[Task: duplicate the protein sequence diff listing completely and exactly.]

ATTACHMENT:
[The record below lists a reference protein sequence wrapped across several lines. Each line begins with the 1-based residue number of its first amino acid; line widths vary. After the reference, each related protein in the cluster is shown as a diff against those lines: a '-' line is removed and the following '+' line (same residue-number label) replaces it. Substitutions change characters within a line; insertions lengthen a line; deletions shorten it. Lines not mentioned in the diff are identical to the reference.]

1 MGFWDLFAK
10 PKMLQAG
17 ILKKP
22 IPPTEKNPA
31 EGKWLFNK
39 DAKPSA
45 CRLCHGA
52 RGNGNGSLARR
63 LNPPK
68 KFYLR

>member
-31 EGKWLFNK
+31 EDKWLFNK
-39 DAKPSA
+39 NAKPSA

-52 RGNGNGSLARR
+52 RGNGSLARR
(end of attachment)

[The record below lists a reference protein sequence wrapped across several lines. Each line begins with the 1-based residue number of its first amino acid; line widths vary. After the reference, each related protein in the cluster is shown as a diff against those lines: a '-' line is removed and the following '+' line (same residue-number label) replaces it. Substitutions change characters within a line; insertions lengthen a line; deletions shorten it. Lines not mentioned in the diff are identical to the reference.]

1 MGFWDLFAK
10 PKMLQAG
17 ILKKP
22 IPPTEKNPA
31 EGKWLFNK
39 DAKPSA
45 CRLCHGA
52 RGNGNGSLARR
63 LNPPK
68 KFYLR

>member
-31 EGKWLFNK
+31 EDKWLFNK
-39 DAKPSA
+39 NAKPSA

-52 RGNGNGSLARR
+52 RGNGSLARR